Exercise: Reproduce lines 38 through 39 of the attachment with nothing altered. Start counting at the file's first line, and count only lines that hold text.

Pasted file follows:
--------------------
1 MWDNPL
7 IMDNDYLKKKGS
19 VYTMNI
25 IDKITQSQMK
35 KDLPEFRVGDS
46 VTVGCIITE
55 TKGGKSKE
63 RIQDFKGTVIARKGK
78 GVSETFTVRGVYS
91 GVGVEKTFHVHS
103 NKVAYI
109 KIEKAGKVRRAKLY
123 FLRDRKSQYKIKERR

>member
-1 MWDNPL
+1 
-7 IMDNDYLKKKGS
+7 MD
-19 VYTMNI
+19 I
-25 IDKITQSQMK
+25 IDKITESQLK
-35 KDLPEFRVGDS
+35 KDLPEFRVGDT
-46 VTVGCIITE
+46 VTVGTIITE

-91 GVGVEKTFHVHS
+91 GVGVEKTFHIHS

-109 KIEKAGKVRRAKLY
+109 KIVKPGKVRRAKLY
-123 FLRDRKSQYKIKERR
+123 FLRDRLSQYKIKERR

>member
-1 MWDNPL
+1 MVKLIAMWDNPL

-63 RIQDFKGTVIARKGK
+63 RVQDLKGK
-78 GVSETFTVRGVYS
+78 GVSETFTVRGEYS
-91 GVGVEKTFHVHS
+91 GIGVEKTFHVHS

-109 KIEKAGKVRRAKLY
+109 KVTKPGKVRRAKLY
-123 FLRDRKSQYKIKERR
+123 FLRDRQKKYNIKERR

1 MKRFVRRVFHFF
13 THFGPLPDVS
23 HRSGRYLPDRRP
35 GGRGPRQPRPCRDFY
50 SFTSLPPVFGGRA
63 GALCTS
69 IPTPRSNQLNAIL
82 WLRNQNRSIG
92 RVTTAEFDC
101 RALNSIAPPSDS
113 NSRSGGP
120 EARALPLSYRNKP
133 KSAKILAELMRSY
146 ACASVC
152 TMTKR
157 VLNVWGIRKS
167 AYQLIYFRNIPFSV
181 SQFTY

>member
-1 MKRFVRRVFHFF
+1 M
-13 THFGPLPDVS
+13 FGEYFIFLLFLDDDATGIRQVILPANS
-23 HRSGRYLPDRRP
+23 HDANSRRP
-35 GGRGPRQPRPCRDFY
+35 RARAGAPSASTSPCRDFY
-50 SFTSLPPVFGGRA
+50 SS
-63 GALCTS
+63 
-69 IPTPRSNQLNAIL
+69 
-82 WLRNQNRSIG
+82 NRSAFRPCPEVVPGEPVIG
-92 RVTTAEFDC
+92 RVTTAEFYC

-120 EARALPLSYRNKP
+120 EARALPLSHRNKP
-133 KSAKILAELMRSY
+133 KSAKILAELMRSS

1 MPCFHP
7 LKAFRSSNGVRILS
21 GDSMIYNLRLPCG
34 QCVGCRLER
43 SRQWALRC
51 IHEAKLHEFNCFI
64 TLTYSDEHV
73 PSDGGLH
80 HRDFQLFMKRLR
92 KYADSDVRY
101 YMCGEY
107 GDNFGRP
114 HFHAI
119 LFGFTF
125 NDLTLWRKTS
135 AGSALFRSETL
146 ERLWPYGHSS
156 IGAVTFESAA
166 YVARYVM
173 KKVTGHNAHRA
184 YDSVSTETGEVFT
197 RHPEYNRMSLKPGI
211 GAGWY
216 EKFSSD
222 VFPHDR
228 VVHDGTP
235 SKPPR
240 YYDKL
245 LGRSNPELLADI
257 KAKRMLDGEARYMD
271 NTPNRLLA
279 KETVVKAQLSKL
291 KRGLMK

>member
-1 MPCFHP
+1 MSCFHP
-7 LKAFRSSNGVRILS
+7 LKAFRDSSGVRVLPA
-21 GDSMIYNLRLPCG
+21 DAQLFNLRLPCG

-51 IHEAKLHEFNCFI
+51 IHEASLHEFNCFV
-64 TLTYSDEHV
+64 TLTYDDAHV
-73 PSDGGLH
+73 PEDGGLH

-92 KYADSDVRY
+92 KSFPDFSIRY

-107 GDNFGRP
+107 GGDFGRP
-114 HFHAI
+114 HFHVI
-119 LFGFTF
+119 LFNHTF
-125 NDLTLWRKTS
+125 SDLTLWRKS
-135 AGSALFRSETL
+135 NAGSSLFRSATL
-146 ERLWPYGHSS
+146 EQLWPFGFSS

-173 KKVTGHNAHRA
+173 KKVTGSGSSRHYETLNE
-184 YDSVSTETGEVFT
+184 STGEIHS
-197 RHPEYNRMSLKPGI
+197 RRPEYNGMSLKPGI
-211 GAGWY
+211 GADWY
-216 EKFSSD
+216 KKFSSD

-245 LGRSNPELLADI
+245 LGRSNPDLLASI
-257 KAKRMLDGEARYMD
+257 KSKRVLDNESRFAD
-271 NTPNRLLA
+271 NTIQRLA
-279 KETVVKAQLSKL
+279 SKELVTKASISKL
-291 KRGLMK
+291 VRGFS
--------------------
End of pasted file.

-78 GVSETFTVRGVYS
+78 GVSETFTVRGEYS